Kelleher admitted that management was “abusive with a lot of people” (including, presumably, those who are not disabled), and she could not identify any discriminatory statements made to her. The appellate court wrote, “‘[R]andom ‘looks’ and eye rolls in Kelleher’s direction may be unpleasant to tolerate but, without more, they are not sufficiently severe to affect the terms, conditions, or privileges of Kelleher’s employment.”

Summing It Up

  • Cases often fail where the plaintiff may feel discriminated against and wronged by his or her employer but the facts are insufficient to establish that an adverse employer action or a hostile work environment actually existed. Even if the plaintiff can establish these elements, he or she must also show that the discrimination occurred because of his or her protected characteristic (in this case, Kelleher’s disability and requests for accommodation).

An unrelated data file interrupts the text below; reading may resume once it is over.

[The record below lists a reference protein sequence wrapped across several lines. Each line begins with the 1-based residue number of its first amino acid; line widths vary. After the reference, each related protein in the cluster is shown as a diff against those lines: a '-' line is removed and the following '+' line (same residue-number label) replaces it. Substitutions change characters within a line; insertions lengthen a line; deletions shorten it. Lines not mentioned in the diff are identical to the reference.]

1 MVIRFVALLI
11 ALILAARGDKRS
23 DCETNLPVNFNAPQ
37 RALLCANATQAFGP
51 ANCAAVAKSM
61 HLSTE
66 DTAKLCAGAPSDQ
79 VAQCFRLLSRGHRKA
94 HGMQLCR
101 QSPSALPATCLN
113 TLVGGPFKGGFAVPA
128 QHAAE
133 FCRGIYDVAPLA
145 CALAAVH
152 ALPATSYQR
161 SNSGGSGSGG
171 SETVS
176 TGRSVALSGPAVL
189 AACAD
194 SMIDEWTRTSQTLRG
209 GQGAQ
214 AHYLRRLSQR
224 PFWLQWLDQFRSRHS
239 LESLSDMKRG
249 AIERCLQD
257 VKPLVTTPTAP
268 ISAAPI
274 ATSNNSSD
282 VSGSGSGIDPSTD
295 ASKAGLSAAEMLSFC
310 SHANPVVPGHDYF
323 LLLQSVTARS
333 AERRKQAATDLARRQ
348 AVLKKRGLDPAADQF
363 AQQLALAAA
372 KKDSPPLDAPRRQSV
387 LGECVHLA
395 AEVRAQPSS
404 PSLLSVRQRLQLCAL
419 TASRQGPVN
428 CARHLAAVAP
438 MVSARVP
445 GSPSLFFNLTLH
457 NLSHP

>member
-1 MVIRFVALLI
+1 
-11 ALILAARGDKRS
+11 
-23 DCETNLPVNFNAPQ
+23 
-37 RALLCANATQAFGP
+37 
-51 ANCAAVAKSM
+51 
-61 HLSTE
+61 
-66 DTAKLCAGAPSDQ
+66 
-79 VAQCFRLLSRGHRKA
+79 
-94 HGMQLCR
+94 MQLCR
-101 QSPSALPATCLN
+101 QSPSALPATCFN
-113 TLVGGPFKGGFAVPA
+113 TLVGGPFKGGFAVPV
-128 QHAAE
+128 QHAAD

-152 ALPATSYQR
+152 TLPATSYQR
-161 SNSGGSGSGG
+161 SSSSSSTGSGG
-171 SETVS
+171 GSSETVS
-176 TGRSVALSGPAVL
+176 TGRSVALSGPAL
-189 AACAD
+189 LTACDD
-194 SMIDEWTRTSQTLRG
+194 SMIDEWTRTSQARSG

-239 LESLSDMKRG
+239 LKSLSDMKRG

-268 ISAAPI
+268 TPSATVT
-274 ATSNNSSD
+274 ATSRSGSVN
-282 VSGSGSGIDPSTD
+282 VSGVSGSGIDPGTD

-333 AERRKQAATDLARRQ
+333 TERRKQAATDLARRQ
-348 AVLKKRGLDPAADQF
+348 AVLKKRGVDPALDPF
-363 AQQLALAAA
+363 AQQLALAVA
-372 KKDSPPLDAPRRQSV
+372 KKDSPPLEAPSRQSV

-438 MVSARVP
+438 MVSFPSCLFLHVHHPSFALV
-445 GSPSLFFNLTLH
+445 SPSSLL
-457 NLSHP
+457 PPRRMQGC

• Judges do not want to get involved in what they see as minor work disputes and negative feelings unrelated to violations of the law. The burden is on a plaintiff to show that the facts of a situation establish that a company broke the law and that action by the court is warranted.

You should speak to an attorney to discuss your situation and get an informed opinion about whether what you feel may be illegal actions against you may actually violate state and federal laws. Contact our office so we can talk about what is going on, what laws may apply to the situation, and what you could do to protect your interests and rights.